Theoretical Probability

Empirical Probability

Sample Spaces

A sample spaceis a set of all possible outcomes for an activity or experiment.

Ex: Marnie wants to choose an outfit consisting of a blouse (green or red), a pair of pants (jeans or khakis) and a pair of shoes (sandals or sneakers). Create a sample space to show all the different possible outfits she can make.

Red Blouse, Jeans, Sandals

Red Blouse, Jeans, Sneakers

Red Blouse, Khakis, Sandals

Red Blouse, Khakis, Sneakers

Green Blouse, Jeans, Sandals

Green Blouse, Jeans, Sneakers

Green Blouse, Khakis, Sandals

Green Blouse, Khakis, Sneakers

8 possible combinations of outfits

• How many outfits include a pair of jeans?

• What is the probability that Marnie will choose an outfit with a red blouse or sneakers?

4 outfits GB, Jeans, Sa GB, Jeans, Sn RB, Jeans, Sa RB, Jeans, Sn

RB, K, Sn GB, J, Sn RB, K, Sa

RB, J, Sn GB,K, Sn RB, J, Sa

Sample Spaces

Sample spaces can also be represented using tree diagrams.

Ex: Using a tree diagram, create the sample space for tossing a coin 3 times.

• How many outcomes include two heads and a tail?

• What is the probability of landing on at least two heads out of the three tosses?

HHH

HHT

HTH

HTT

HHT

HTH

THT

3 outcomes

THH

THT

TTH

TTT

HHH

HHT

HTH

THT

4/8

Compound Probability

If A and B are independent events,

then P(A and B) = P(A) • P(B).

“With Replacement”

If A and B are dependent events, and A occurs first,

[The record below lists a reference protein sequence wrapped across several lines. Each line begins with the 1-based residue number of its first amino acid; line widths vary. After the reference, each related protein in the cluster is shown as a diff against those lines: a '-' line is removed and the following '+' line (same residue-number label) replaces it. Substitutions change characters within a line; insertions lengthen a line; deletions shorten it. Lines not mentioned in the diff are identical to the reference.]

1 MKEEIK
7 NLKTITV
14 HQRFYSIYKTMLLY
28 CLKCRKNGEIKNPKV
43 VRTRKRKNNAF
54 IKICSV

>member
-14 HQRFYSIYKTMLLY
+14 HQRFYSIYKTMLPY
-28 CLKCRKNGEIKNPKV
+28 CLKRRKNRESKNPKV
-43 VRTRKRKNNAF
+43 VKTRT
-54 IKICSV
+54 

then P(A and B) = P(A) • P(B, once A has occurred)

“Without Replacement”

• Example: A drawer contains 3 red paperclips, 4 green paperclips, 5 blue paperclips, 1 white paperclip and 2 yellow paperclips.  One paperclip is taken from the drawer and then replaced.  Another paperclip is taken from the drawer.

• What is the probability that the first paperclip is red and the second paperclip is blue?

• If the first paperclip is not replaced, what is the probability that first paperclip is red and the second is blue?

• If the first paperclip is not replaced, what is the probability that both paperclips are red?

Without Replacement: Denominator decreases!

Conditional Probability

The conditional probability of an event B, in relation to event A, is the probability that event B will occur given the knowledge that an event A has already occurred.

Example: You toss two pennies.  The first penny shows HEADS and the other penny rolls under the table and you cannot see it.  What is the probability that they are both HEADS?

Sample Space-Tossing two Coins:

HH TT

HT TH 4 outcomes

Based on the information given, the sample space only includes HH and HT.

Conditional Probability

Middle school students were surveyed about what their favorite sport is. The results are shown in the following table. If a student is selected at random, what is the probability that the student prefers snowboarding given that he/she is in sixth grade grade?

Conditional Probability is the same as Conditional Relative Frequency

Condition:The student is in 6th grade

What is the probability that the student prefers snowboarding?

Now it’s your turn to review on your own! Use the information presented today to help you practice questions from the Regents Exams in the Green Book. See halgebra.org for the answer keys.Integrated Algebra Regents Review #3 Tomorrow (Tuesday), June 17thBE THERE!